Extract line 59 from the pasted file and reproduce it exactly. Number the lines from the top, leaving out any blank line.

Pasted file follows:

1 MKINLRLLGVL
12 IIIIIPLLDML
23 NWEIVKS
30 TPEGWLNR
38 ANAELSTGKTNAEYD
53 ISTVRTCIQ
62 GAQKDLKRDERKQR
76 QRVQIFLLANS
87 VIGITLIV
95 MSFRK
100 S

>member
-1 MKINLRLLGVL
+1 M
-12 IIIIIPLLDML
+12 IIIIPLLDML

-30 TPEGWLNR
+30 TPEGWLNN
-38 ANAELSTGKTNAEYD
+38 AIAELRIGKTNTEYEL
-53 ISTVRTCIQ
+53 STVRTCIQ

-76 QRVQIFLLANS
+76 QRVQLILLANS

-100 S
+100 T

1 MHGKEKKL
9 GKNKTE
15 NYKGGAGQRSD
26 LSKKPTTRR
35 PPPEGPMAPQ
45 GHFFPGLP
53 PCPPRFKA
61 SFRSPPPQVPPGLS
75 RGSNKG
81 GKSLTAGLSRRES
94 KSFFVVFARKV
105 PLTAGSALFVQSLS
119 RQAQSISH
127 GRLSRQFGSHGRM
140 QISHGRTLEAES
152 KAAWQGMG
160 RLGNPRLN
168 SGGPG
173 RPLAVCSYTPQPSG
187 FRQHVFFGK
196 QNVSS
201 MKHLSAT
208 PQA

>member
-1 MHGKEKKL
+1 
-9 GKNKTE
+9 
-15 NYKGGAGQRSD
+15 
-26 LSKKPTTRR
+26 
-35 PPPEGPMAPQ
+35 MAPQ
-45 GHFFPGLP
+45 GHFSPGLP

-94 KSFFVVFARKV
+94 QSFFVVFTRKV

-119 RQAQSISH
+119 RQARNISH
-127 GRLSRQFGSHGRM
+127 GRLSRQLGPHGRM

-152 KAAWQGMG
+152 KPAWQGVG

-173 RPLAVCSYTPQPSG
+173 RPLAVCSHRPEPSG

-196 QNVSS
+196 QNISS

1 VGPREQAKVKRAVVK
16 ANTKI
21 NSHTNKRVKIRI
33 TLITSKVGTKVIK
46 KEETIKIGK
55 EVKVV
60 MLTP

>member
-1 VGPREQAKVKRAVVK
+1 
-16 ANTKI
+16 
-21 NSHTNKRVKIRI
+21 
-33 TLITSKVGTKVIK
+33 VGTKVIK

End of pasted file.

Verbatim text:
-35 PPPEGPMAPQ